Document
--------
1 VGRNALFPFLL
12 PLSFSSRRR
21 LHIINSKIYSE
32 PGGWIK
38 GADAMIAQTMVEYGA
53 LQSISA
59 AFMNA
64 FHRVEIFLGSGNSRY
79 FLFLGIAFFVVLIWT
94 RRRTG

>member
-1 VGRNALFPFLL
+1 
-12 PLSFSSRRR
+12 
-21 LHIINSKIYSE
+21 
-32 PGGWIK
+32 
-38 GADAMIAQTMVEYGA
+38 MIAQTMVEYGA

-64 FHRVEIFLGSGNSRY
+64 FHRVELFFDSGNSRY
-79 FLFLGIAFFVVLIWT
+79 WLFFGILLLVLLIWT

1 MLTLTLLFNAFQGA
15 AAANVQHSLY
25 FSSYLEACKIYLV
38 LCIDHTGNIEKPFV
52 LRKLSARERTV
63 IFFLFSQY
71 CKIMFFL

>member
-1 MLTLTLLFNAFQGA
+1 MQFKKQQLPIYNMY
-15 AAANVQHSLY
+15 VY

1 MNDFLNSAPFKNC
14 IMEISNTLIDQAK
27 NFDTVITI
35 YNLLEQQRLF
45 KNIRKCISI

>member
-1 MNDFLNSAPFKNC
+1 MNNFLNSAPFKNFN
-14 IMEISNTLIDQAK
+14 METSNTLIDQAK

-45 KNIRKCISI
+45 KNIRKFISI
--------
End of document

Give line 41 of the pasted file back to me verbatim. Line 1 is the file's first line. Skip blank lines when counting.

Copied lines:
35 YNLLEQQRLF